Moral victory for both sides

BOTH coaches claimed a moral victory after Macksville and Coffs Harbour fought out a sometimes thrilling 22-22 draw at Allen Gillett Oval yesterday.

Warren Gilkinson of the Comets and suspended Sea Eagles skipper Grant Coleman could each make a case why his side didn't get the full allocation of points but the reality is, both teams threw away their opportunity after throwing caution to the wind in the final 14 minutes.

Macksville started with precision by completing their sets and were up 12-0 almost before the visitors realised the match had started.

Apart from an adverse 4-1 penalty count the first half was near flawless and in a perfect world the Sea Eagles would have run out comfortable winners.

“It all went wrong and probably not all our fault,” Coleman said.

“Things just got away from us.”

For the umpteenth week in a row, Gilkinson was forced to give his underperforming charges a halftime tongue lashing and while the same 13 players reappeared after the break, the mindset was noticeably improved.

“Training is the problem and I'm sick of it, so there may have to be some changes,” he said.

“They are supposed to be first grade footballers and I haven't been able to get the same squad to turn up together for probably the last six weeks and that's why they start so bad.”

Two quick Coffs tries levelled the scores but Macksville came back to take the lead.

Again, Coffs drew level and that's when the tempo of the match went into overdrive.

In fact, the tempo went stupid and the attacking raids went up and down, back and forth, relentlessly from one end to the other.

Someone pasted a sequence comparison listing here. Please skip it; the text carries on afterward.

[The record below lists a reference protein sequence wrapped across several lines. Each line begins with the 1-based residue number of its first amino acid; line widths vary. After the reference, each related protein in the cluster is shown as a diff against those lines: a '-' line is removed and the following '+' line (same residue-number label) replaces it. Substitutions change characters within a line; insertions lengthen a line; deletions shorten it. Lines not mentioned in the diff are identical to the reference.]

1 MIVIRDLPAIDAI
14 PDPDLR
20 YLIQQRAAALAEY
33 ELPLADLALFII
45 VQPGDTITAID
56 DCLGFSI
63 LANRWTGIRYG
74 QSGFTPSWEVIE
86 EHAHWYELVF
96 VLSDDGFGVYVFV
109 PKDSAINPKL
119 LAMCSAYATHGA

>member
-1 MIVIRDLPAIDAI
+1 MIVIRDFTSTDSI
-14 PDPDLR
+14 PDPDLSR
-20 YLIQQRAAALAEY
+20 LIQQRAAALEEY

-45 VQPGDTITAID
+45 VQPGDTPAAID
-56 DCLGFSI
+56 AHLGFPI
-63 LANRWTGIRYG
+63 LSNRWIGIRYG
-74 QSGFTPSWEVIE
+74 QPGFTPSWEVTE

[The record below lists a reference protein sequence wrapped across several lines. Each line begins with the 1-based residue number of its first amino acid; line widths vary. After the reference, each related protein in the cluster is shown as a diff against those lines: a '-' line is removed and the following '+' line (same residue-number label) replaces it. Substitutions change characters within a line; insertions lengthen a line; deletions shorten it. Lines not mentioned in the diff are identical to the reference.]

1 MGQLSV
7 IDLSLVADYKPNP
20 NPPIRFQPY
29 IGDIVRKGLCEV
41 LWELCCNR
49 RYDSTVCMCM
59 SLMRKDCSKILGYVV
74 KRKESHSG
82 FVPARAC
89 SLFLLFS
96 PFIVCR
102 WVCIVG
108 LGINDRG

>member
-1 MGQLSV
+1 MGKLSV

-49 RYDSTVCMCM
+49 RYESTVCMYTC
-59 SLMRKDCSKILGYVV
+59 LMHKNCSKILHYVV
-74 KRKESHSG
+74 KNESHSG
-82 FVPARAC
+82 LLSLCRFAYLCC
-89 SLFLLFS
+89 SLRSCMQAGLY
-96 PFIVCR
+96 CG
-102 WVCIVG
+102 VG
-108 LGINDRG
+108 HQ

Like 26 robots supercharged by red cordial, the players turned on a furious attacking adventure which featured handling errors galore, the sin-binning of Troy Robinson and Michael Tyerman after a heated scrap, bombed tries and missed field goals.

It might have looked spectacular but for winning a footy match, that pattern of play is futile.

As usual, the referee (David Dunn) will get the blame for no clear winner but if one single player in either team had realised the motors needed to be slowed down and clear and patient direction given, it would almost certainly have been a different score to put in the book.

“We have plans to use when scores get locked up like that but they all went mad in the middle,” Gilkinson admitted.

“When we put it together we can beat any side in the comp but we've blown it today.

“Three weeks from now we play each other in a semi but have to come down here again to do it and it's our own fault.”



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